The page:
This week, though, Cushing looked like a shell of his great self. He, as the Texans' primary run-stopper, was a major cause of the Rams' ability to pound the ball down the Texans' throats.

    As evidenced by this game, the Texans cannot afford for Cushing to struggle, and they desperately need him to get back on track.

     

    Whitney Mercilus: C

    After two very good games in the past two weeks, Whitney Mercilus' name was hardly mentioned in this one. He applied nearly no pressure on Sam Bradford and was ineffective against the run.

     

    Brooks Reed: B-

    By far the best player of all the Texans' linebacker in this one, even Brooks Reed failed to do much. He led the team in tackles, and he was definitely the best pass-rusher, but he really didn't do anything to stop the Rams offense.

     

    Joe Mays/Darryl Sharpton: D+

    When Brian Cushing struggles, the poorer aspects of Joe Mays' and Darryl Sharpton's games are much easier to see. Both linebackers struggled to bring down Zac Stacy and were certainly liabilities for the Texans defense.

Cornerbacks

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    Johnathan Joseph: A

    Correct me if I'm wrong, but I do not believe the Rams completed a single pass on Johnathan Joseph. 

    Joseph, who is the Texans' No. 1 cornerback, is experiencing a renaissance this season after playing inconsistently for most of last season.

     

    Kareem Jackson: B

    Kareem Jackson, too, had another very good game in coverage for the Texans defense. But his pass-interference penalty—which was admittedly questionable—set up a Rams score early in the game and immediately put the Texans offense in a hole.

Safeties

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    Ed Reed: A-

    Ed Reed was solid in coverage and was not a liability as a tackler as he has been in recent weeks. He hasn't made much of a noticeable impact, but he definitely causes quarterbacks to think twice before throwing his way.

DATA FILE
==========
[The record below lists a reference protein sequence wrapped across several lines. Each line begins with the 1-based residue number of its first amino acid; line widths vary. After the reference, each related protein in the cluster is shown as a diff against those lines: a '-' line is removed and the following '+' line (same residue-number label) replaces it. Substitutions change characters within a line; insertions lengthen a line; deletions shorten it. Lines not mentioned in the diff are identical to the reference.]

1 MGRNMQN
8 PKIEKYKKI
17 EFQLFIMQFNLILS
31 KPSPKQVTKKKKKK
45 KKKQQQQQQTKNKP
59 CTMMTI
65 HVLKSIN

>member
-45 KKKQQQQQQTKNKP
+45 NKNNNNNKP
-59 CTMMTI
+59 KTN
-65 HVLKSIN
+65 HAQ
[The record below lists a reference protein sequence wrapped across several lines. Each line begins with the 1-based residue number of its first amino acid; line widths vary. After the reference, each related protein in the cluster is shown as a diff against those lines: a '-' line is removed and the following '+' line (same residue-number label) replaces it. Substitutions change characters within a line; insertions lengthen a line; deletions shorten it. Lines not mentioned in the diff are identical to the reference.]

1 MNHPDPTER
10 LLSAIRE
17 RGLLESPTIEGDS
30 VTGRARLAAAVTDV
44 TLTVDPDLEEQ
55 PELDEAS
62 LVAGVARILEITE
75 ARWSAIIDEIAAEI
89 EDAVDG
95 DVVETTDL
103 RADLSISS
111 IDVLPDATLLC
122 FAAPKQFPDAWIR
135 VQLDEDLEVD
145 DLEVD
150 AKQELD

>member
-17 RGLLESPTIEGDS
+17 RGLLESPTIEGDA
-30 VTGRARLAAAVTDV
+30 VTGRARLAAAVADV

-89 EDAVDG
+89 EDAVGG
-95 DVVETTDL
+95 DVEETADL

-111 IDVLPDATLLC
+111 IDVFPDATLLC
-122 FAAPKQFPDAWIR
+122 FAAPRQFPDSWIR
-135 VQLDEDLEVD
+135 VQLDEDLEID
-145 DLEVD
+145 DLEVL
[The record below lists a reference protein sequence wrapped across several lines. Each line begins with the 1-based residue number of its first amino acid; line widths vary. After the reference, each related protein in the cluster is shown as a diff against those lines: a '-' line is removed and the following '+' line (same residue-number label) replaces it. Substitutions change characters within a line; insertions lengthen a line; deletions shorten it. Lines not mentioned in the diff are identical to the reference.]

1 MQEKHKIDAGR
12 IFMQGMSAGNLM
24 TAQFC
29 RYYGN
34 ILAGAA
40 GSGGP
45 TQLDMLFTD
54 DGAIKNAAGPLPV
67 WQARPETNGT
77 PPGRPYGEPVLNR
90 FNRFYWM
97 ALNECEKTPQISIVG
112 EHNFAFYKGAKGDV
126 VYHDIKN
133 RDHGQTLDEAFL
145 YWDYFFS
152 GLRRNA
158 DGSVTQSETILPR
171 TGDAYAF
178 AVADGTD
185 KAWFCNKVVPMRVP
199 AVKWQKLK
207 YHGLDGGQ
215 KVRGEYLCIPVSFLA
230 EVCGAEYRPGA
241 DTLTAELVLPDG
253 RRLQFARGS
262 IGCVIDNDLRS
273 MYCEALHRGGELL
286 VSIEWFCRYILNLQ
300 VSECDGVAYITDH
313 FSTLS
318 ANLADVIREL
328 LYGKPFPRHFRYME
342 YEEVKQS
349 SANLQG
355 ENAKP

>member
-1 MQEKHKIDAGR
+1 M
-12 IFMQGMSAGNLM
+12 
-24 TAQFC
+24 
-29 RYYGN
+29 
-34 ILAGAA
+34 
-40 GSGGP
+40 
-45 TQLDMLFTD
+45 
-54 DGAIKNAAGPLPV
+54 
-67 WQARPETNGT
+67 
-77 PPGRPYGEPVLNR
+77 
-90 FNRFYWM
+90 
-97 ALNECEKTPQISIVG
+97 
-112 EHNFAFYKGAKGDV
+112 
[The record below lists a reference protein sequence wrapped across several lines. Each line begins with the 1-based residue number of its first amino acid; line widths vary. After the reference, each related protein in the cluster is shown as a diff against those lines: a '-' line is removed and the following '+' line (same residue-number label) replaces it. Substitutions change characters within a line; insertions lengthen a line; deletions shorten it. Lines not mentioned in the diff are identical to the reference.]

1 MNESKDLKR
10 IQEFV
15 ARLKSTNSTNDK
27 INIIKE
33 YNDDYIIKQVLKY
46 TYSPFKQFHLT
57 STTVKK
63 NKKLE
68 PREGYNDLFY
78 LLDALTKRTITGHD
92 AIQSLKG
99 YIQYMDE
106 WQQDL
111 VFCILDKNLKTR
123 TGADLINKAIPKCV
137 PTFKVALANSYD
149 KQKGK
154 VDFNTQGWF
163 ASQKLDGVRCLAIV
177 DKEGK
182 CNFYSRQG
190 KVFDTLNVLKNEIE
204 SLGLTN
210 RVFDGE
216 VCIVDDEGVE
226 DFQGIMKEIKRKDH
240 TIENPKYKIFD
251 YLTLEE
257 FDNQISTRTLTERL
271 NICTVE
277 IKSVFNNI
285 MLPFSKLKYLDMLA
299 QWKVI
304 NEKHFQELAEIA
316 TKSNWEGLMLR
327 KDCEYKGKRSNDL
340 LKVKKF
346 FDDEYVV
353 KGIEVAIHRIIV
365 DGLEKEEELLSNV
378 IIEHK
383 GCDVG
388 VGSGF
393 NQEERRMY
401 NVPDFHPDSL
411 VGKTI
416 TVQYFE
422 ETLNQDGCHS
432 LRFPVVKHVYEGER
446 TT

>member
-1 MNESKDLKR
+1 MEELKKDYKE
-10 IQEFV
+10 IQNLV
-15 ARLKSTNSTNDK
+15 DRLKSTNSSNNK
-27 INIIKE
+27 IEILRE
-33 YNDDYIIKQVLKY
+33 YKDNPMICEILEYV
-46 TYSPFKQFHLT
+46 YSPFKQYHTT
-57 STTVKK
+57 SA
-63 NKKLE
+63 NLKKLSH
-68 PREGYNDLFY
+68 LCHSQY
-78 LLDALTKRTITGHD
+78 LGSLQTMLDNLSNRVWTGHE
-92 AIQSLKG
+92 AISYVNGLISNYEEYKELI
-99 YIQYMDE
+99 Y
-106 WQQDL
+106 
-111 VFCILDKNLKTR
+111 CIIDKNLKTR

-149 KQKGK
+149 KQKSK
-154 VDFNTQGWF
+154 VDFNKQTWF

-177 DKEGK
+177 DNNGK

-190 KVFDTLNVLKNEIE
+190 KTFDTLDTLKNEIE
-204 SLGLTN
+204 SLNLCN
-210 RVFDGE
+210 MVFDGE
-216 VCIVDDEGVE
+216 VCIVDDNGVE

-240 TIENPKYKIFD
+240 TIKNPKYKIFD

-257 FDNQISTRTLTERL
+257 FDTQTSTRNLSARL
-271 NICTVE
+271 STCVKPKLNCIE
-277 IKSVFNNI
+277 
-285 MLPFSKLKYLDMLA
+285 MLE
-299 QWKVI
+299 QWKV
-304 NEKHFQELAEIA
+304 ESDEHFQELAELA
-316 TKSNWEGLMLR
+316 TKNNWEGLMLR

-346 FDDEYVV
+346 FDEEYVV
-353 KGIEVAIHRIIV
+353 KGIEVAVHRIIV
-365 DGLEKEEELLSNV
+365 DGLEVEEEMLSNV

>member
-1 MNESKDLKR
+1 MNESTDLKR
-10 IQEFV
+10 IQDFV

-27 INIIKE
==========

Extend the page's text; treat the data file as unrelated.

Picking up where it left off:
Danieal Manning: C

    Despite playing well against the run, Danieal Manning was poor in coverage. He allowed several throws to be completed his way, and he struggled to keep up with the Rams' receivers. At one point, he got burned deep for what surely would have been a long touchdown, but the ball was fortunately overthrown by Sam Bradford.

Special Teams

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    Randy Bullock: A

    Randy Bullock hit both of his field goals and fortunately did not add to the Texans' struggles this week.

     

    Shane Lechler: B

    Shane Lechler, who has been absolutely incredible for all of this season, had few opportunities to show off his talent in this one. He only punted twice, but neither one was anything spectacular.

     

    Keshawn Martin: F

    As the season continues to progress, it is becoming more and more confusing as to why the Texans' coaching staff have not pulled the plug on Keshawn Martin's returning career.

    He continues to take out kicks when he his deep in the end zone, and he continues to be shaky when carrying the ball.

    Against the Rams this week, Martin displayed both of these terrible tendencies. After wrongly returning a deep kickoff, he lost the football, which resulted in a touchdown for the Rams' special teams unit, killing any chance for the Texans to mount a comeback.